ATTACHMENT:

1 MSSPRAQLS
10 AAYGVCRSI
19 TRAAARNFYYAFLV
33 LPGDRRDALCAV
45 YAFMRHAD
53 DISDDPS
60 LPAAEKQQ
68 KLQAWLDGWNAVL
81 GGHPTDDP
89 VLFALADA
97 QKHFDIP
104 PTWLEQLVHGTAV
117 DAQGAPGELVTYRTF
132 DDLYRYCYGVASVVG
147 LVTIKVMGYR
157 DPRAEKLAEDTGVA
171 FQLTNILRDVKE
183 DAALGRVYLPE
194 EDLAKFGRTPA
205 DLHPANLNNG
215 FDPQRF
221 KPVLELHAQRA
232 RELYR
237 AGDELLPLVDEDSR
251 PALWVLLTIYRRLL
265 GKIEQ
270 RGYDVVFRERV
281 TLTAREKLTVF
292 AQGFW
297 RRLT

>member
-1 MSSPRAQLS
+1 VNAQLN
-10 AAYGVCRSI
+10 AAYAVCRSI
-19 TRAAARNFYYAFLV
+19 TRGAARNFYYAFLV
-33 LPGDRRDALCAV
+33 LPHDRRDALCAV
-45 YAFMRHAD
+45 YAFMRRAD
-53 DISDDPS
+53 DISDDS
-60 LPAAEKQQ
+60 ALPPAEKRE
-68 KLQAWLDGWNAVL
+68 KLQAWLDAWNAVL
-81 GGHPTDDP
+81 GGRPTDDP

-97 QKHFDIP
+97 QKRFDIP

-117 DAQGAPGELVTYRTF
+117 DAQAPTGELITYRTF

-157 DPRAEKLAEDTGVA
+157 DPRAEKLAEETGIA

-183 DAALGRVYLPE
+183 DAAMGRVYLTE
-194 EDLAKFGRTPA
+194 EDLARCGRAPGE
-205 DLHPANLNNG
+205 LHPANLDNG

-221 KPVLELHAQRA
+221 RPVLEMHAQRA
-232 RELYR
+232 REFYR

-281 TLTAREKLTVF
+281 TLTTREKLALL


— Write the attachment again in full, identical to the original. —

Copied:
1 MSSPRAQLS
10 AAYGVCRSI
19 TRAAARNFYYAFLV
33 LPGDRRDALCAV
45 YAFMRHAD
53 DISDDPS
60 LPAAEKQQ
68 KLQAWLDGWNAVL
81 GGHPTDDP
89 VLFALADA
97 QKHFDIP
104 PTWLEQLVHGTAV
117 DAQGAPGELVTYRTF
132 DDLYRYCYGVASVVG
147 LVTIKVMGYR
157 DPRAEKLAEDTGVA
171 FQLTNILRDVKE
183 DAALGRVYLPE
194 EDLAKFGRTPA
205 DLHPANLNNG
215 FDPQRF
221 KPVLELHAQRA
232 RELYR
237 AGDELLPLVDEDSR
251 PALWVLLTIYRRLL
265 GKIEQ
270 RGYDVVFRERV
281 TLTAREKLTVF
292 AQGFW
297 RRLT

>member
-1 MSSPRAQLS
+1 VNAQLN
-10 AAYGVCRSI
+10 AAYAVCRSI
-19 TRAAARNFYYAFLV
+19 TRGAARNFYYAFLV
-33 LPGDRRDALCAV
+33 LPHDRRDALCAV
-45 YAFMRHAD
+45 YAFMRRAD
-53 DISDDPS
+53 DISDDS
-60 LPAAEKQQ
+60 ALPPAEKRE
-68 KLQAWLDGWNAVL
+68 KLQAWLDAWNAVL
-81 GGHPTDDP
+81 GGRPTDDP

-97 QKHFDIP
+97 QKRFDIP

-117 DAQGAPGELVTYRTF
+117 DAQAPTGELITYRTF

-157 DPRAEKLAEDTGVA
+157 DPRAEKLAEETGIA

-183 DAALGRVYLPE
+183 DAAMGRVYLTE
-194 EDLAKFGRTPA
+194 EDLARCGRAPGE
-205 DLHPANLNNG
+205 LHPANLDNG

-221 KPVLELHAQRA
+221 RPVLEMHAQRA
-232 RELYR
+232 REFYR

-281 TLTAREKLTVF
+281 TLTTREKLALL